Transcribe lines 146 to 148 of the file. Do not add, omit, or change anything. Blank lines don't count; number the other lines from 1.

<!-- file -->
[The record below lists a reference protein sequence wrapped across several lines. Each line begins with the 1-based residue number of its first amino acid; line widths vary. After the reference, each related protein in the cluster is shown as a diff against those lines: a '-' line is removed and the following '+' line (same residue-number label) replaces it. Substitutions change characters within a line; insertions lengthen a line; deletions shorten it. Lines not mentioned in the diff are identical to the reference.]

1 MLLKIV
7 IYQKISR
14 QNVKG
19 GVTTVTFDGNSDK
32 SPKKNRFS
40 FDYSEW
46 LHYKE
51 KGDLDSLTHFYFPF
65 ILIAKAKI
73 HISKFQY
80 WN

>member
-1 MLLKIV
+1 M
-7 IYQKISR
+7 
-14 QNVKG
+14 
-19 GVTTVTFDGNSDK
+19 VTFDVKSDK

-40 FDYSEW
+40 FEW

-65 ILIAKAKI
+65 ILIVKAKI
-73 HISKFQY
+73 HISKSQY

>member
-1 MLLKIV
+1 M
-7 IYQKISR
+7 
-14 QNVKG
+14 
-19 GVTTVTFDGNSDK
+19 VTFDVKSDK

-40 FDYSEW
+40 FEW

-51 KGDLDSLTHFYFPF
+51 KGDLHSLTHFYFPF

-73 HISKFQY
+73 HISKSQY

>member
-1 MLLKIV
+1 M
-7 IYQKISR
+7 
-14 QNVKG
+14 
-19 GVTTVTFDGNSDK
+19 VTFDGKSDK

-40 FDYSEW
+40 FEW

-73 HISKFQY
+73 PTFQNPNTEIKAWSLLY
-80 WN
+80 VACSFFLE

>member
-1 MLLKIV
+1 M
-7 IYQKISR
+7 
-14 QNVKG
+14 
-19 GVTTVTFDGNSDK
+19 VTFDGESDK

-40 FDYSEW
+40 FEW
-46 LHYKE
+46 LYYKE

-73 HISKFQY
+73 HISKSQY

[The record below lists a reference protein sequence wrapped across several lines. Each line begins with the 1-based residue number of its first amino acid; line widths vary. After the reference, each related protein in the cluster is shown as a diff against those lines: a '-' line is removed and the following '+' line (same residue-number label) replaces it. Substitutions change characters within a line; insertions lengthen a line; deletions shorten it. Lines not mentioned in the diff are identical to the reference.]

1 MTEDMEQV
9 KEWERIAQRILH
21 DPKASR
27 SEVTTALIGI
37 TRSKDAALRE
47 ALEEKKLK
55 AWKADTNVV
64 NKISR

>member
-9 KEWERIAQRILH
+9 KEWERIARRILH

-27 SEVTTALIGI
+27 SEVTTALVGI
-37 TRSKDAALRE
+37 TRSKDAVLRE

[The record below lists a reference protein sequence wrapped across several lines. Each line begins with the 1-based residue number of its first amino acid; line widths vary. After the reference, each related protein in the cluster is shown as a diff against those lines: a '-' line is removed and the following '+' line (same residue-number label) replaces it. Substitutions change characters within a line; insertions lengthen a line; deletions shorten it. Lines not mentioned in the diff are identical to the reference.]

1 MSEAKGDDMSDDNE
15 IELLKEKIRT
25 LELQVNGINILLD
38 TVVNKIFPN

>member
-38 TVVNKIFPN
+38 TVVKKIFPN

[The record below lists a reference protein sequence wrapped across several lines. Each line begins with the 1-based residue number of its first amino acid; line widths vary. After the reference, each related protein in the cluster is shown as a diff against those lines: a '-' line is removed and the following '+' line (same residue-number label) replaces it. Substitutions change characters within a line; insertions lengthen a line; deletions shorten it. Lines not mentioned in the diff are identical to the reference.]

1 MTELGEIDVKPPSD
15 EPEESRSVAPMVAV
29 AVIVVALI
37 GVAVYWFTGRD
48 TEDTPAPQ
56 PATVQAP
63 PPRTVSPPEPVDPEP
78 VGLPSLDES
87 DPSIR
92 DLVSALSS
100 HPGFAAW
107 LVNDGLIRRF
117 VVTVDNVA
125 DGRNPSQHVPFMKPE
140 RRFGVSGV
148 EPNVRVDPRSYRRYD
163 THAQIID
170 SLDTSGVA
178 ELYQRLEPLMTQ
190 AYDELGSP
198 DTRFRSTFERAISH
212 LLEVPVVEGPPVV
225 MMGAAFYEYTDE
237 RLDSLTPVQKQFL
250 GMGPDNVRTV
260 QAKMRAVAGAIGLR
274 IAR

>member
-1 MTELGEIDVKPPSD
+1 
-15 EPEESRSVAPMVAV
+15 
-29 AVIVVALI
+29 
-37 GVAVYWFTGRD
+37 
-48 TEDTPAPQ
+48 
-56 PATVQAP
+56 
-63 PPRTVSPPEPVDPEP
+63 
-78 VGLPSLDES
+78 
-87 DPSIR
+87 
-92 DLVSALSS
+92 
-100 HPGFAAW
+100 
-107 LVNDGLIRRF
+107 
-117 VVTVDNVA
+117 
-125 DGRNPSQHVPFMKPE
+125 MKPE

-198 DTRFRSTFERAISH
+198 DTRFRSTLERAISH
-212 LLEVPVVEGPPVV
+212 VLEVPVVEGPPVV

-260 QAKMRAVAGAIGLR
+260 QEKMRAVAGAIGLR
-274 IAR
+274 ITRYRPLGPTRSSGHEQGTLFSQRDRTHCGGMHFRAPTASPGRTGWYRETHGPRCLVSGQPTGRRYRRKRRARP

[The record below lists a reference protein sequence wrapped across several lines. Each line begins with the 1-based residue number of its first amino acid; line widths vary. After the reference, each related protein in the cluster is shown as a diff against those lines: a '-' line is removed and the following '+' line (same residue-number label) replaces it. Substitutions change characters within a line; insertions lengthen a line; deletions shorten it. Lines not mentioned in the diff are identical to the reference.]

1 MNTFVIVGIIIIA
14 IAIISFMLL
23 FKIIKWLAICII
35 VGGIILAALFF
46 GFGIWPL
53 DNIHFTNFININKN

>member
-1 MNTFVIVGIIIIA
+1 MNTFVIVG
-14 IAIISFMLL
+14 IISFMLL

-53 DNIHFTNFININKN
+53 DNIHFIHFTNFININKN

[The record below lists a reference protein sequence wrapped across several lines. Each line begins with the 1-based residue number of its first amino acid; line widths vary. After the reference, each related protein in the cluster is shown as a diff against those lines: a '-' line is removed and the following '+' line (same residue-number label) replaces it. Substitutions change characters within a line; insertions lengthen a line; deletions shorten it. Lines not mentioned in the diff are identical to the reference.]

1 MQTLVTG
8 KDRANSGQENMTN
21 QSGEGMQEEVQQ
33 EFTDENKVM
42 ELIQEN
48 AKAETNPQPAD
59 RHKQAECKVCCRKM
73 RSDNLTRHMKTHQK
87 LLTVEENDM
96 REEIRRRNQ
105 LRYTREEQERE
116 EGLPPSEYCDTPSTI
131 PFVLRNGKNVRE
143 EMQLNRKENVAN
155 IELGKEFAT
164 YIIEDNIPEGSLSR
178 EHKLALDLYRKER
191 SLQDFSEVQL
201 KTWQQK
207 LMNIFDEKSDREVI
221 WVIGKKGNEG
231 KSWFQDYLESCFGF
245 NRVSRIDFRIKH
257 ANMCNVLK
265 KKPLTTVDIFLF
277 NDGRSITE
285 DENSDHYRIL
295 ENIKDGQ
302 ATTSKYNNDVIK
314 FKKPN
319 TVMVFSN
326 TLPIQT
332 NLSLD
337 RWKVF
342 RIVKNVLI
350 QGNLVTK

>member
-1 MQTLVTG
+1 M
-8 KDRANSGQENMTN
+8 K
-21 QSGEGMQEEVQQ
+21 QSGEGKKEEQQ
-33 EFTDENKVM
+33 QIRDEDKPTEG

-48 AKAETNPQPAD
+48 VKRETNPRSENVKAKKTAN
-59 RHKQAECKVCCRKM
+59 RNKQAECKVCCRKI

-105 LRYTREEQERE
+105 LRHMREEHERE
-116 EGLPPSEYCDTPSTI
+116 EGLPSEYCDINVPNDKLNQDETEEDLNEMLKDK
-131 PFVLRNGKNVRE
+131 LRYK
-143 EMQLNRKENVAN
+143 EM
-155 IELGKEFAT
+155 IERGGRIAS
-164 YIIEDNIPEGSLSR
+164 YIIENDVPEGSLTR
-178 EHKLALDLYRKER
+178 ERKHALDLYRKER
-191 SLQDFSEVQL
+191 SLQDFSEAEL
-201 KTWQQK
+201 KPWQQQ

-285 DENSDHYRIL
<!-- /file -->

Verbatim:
-100 HPGFAAW
+100 
-107 LVNDGLIRRF